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Job trend analysis marks growth of data science, AI roles




The demand for these sought-after positions continues to grow in importance, according to analysis of job openings for March 2021 conducted by LHH.


Image: iStock/metamorworks

Many tech workers find themselves on the precipice of change: their organizations may decide to continue remote work for the foreseeable future, they may adopt a hybrid work schedule or they’ll return to on-premises full time. But while a recent study showed that most employees said they’ll stay in their current positions, they also said they expected a greater return from their employers, which means if they don’t get that “return,” they’ll be on the job market. 

SEE: Hiring Kit: Technical Recruiter (TechRepublic Premium)

Many organizations were hit hard by the impact of the pandemic and, coupled with the safety protocols required for workers who do go into the office, they might not be able to accommodate employees’ demands. This represents potential for the tech industry, with pros looking for new positions and companies looking for new talent. LHH, formerly Lee Hecht Harrison, global provider of talent and leadership development, career transition and coaching, analyzed job openings for March 2021, and its findings can provide insight for tech pros, whether they want to remain in their jobs or if they might consider “putting feelers out.”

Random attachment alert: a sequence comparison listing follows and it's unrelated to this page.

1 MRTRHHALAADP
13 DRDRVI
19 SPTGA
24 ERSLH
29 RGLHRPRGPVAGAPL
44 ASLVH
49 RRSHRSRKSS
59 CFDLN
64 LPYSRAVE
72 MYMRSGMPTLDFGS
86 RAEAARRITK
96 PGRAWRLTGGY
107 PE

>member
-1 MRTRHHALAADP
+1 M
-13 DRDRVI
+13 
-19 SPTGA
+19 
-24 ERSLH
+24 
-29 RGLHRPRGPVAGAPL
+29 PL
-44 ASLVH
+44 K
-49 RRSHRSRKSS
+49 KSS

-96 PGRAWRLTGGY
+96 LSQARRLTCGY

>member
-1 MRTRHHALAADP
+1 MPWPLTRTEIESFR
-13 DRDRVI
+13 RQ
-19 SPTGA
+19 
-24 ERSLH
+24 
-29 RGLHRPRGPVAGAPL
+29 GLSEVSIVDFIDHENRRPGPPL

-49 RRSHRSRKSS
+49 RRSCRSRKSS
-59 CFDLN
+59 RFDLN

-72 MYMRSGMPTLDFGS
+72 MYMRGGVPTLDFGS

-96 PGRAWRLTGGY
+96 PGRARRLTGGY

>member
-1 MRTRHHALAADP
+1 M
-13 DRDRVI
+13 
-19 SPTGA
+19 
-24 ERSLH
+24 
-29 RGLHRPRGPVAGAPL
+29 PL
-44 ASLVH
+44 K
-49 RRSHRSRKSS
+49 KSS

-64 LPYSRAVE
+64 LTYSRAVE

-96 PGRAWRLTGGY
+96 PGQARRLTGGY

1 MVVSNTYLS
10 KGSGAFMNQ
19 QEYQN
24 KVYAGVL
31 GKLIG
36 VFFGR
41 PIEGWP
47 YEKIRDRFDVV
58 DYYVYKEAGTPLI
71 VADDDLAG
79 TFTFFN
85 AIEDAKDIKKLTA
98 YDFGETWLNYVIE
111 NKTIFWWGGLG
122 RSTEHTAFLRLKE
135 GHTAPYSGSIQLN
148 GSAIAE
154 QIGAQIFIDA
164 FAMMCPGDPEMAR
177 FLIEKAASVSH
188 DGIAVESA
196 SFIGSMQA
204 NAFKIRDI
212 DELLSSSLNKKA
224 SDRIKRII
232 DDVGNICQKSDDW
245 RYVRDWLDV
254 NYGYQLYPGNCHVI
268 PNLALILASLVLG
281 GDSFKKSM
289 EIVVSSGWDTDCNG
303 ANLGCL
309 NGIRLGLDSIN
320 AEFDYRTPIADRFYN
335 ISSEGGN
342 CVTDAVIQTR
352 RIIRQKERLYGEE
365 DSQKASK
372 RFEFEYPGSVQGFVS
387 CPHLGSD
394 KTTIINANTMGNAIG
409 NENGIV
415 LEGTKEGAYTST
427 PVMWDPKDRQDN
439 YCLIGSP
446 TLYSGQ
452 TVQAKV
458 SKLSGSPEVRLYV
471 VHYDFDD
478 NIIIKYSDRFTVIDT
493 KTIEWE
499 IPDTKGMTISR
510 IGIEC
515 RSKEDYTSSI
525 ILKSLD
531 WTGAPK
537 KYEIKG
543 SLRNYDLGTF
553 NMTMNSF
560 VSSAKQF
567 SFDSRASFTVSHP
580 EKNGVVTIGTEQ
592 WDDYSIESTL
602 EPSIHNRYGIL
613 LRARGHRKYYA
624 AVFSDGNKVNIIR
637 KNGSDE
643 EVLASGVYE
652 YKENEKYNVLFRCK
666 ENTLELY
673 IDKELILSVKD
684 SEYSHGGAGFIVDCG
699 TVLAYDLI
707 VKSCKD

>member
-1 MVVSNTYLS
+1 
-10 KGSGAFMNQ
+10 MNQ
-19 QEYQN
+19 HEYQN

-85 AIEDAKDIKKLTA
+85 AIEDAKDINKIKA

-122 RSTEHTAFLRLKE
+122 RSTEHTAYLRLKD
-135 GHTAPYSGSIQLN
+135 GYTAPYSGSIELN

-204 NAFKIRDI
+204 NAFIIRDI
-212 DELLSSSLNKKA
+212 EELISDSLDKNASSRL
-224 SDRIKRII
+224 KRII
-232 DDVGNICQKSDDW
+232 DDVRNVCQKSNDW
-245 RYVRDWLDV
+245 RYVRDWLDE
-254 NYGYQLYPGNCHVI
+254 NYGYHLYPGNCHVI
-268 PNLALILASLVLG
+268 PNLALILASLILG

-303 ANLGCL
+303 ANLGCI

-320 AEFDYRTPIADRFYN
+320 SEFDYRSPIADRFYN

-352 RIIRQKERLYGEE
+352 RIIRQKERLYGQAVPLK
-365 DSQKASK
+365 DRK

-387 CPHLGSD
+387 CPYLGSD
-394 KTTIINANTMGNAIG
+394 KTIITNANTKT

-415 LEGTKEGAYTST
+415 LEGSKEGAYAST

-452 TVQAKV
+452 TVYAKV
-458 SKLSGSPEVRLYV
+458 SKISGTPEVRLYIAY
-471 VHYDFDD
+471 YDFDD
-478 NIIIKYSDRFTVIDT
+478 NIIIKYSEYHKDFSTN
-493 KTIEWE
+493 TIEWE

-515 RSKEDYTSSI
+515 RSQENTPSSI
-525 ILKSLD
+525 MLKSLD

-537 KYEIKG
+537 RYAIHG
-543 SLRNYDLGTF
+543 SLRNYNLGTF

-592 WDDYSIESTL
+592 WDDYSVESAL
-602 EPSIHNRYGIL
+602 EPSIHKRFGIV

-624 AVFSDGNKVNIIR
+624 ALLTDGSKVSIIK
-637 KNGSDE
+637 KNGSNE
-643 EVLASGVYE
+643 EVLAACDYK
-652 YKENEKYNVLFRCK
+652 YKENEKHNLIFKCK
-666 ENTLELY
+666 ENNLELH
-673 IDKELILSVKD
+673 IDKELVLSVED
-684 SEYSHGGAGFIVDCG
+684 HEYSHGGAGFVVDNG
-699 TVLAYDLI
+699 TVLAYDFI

More for CXOs

While the LHH Job Bulletin (where the insights can be found) covers many industries, it does devote a portion to tech news. Here’s a look at what is covered in the report.

This week’s 10 most wanted skills based on job postings 

  1. Communication, 646,575  
  2. Dedication, 455,651
  3. Analysis, 409,243
  4. Leadership, 404,484
  5. Collaboration, 386,936
  6. Scheduling, 358,769